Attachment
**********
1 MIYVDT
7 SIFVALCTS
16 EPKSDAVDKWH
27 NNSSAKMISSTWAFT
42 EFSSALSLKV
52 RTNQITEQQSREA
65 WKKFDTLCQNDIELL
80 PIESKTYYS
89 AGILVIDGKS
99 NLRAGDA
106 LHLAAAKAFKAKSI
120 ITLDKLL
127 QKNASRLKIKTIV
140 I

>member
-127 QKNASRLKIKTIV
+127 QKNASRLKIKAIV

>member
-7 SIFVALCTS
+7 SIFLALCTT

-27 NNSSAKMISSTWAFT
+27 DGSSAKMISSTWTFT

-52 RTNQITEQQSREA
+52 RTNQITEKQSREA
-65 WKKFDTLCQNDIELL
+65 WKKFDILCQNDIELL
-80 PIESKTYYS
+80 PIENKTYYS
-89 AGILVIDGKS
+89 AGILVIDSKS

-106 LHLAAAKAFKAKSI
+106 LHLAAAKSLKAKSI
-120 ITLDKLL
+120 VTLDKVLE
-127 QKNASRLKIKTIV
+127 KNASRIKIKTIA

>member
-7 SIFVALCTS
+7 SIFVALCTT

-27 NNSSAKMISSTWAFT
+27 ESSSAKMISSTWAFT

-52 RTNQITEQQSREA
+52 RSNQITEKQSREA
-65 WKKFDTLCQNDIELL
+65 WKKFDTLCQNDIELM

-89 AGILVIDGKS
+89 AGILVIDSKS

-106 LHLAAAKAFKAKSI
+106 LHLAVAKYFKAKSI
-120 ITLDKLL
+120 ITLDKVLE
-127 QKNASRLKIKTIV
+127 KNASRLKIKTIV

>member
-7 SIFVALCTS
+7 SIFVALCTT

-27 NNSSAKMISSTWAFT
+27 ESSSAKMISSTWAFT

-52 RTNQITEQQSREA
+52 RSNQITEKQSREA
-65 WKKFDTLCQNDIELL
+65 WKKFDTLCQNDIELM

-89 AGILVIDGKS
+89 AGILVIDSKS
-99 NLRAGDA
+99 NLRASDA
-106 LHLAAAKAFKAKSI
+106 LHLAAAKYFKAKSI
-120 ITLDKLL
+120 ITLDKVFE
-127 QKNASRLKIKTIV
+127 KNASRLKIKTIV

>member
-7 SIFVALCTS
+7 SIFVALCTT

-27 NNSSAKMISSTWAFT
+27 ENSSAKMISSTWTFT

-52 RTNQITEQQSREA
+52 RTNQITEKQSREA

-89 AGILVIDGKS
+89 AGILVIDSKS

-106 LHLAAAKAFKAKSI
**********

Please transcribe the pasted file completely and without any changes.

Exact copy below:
1 MIYVDT
7 SIFVALCTS
16 EPKSDAVDKWH
27 NNSSAKMISSTWAFT
42 EFSSALSLKV
52 RTNQITEQQSREA
65 WKKFDTLCQNDIELL
80 PIESKTYYS
89 AGILVIDGKS
99 NLRAGDA
106 LHLAAAKAFKAKSI
120 ITLDKLL
127 QKNASRLKIKTIV
140 I

>member
-127 QKNASRLKIKTIV
+127 QKNASRLKIKAIV

>member
-7 SIFVALCTS
+7 SIFLALCTT

-27 NNSSAKMISSTWAFT
+27 DGSSAKMISSTWTFT

-52 RTNQITEQQSREA
+52 RTNQITEKQSREA
-65 WKKFDTLCQNDIELL
+65 WKKFDILCQNDIELL
-80 PIESKTYYS
+80 PIENKTYYS
-89 AGILVIDGKS
+89 AGILVIDSKS

-106 LHLAAAKAFKAKSI
+106 LHLAAAKSLKAKSI
-120 ITLDKLL
+120 VTLDKVLE
-127 QKNASRLKIKTIV
+127 KNASRIKIKTIA

>member
-7 SIFVALCTS
+7 SIFVALCTT

-27 NNSSAKMISSTWAFT
+27 ESSSAKMISSTWAFT

-52 RTNQITEQQSREA
+52 RSNQITEKQSREA
-65 WKKFDTLCQNDIELL
+65 WKKFDTLCQNDIELM

-89 AGILVIDGKS
+89 AGILVIDSKS

-106 LHLAAAKAFKAKSI
+106 LHLAVAKYFKAKSI
-120 ITLDKLL
+120 ITLDKVLE
-127 QKNASRLKIKTIV
+127 KNASRLKIKTIV

>member
-7 SIFVALCTS
+7 SIFVALCTT

-27 NNSSAKMISSTWAFT
+27 ESSSAKMISSTWAFT

-52 RTNQITEQQSREA
+52 RSNQITEKQSREA
-65 WKKFDTLCQNDIELL
+65 WKKFDTLCQNDIELM

-89 AGILVIDGKS
+89 AGILVIDSKS
-99 NLRAGDA
+99 NLRASDA
-106 LHLAAAKAFKAKSI
+106 LHLAAAKYFKAKSI
-120 ITLDKLL
+120 ITLDKVFE
-127 QKNASRLKIKTIV
+127 KNASRLKIKTIV

>member
-7 SIFVALCTS
+7 SIFVALCTT

-27 NNSSAKMISSTWAFT
+27 ENSSAKMISSTWTFT

-52 RTNQITEQQSREA
+52 RTNQITEKQSREA

-89 AGILVIDGKS
+89 AGILVIDSKS

-106 LHLAAAKAFKAKSI